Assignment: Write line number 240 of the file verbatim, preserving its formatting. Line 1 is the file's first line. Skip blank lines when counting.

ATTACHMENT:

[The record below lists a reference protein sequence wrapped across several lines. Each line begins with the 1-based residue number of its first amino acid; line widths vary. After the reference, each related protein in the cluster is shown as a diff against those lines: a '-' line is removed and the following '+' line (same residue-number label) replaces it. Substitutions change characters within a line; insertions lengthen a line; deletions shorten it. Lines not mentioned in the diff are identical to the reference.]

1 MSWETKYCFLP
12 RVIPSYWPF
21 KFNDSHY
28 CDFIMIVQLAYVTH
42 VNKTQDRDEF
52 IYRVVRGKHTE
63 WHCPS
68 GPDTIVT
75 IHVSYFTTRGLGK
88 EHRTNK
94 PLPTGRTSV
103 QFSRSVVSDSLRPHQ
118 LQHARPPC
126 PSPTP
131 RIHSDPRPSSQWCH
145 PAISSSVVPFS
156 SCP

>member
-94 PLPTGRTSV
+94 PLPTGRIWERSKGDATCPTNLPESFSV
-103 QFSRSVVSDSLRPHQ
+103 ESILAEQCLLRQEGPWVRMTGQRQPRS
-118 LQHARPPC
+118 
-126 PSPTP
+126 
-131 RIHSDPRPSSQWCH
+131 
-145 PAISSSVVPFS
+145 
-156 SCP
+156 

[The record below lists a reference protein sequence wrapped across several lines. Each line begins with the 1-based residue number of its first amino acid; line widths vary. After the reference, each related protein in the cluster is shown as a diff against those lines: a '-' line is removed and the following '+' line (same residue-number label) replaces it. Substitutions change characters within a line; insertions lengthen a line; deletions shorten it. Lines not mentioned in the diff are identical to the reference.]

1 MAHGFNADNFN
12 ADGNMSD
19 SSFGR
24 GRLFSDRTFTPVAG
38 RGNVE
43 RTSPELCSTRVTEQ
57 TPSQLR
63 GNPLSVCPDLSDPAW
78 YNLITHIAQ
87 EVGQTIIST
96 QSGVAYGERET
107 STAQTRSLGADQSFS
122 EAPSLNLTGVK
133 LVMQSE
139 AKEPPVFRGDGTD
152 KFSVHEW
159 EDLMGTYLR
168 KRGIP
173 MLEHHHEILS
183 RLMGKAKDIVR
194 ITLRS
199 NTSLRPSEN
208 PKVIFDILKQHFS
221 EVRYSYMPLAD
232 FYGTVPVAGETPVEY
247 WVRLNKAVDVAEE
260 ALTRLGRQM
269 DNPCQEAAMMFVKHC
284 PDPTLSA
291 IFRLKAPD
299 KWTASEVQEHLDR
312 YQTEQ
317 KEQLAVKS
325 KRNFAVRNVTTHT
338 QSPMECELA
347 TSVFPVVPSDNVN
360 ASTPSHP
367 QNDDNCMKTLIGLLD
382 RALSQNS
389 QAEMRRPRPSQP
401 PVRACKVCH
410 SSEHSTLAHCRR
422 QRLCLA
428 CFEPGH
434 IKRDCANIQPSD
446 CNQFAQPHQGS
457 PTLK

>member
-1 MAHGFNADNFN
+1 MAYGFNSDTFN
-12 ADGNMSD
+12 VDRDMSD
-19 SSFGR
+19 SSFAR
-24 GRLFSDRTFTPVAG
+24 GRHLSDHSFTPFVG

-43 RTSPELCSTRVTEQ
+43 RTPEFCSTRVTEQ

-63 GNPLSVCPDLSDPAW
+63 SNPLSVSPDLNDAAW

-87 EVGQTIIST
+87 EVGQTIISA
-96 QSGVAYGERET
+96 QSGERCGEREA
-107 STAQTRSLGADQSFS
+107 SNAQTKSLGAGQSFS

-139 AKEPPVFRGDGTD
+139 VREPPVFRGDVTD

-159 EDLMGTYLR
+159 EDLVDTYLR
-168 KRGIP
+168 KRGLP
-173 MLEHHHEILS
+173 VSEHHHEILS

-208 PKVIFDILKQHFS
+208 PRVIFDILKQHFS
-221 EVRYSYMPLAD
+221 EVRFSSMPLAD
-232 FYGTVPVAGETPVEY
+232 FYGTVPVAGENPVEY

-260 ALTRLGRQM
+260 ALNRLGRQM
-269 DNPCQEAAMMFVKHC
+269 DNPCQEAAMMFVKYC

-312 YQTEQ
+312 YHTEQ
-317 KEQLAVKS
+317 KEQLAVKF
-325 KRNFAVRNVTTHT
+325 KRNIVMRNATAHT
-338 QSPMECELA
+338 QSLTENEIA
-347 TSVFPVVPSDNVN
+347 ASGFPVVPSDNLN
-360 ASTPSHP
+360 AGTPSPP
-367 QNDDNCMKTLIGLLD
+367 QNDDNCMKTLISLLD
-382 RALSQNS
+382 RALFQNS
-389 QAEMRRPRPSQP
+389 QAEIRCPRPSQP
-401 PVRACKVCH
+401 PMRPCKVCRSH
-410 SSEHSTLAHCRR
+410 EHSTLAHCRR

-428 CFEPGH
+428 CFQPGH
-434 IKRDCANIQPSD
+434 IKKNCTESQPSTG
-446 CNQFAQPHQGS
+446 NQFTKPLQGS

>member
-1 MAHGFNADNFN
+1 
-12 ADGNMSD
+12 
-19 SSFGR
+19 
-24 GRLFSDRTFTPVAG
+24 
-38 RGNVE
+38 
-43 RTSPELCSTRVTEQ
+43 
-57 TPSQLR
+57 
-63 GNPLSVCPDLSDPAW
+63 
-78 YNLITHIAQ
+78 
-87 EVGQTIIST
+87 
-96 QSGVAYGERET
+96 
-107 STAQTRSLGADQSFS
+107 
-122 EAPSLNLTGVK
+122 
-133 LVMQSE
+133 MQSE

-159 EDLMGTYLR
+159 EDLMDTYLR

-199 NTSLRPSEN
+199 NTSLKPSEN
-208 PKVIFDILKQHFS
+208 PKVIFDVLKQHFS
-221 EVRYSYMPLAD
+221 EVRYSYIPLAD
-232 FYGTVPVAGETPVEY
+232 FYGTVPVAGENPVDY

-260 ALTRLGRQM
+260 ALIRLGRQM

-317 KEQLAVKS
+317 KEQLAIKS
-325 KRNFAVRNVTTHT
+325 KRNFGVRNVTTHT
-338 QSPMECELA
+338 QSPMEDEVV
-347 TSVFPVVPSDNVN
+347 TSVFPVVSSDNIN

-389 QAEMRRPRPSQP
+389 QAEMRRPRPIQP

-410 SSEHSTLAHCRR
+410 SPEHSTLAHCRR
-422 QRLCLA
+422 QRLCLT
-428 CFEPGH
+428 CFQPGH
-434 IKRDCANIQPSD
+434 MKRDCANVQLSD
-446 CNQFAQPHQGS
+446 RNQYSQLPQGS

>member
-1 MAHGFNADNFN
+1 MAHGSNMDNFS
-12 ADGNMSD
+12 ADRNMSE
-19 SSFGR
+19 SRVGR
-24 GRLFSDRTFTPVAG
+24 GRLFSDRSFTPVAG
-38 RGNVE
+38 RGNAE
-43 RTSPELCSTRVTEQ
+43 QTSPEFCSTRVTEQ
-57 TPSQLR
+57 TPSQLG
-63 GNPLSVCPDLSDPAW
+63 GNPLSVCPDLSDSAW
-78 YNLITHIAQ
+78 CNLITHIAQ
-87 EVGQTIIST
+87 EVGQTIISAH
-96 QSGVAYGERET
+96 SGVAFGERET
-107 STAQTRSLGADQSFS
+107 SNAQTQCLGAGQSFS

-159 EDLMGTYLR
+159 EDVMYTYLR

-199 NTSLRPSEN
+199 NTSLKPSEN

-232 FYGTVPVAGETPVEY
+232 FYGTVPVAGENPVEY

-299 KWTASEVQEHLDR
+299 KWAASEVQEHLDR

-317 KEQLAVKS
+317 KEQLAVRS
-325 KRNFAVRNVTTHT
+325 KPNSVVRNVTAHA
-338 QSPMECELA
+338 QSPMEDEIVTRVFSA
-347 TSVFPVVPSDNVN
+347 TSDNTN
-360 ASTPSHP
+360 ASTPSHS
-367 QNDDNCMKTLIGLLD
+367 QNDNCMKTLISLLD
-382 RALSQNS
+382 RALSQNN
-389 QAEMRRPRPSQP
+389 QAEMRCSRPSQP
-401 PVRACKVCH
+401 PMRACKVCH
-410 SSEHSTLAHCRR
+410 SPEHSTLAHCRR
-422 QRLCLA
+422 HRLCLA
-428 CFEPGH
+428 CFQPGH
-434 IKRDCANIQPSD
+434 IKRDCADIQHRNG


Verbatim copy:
+299 KWAASEVQEHLDR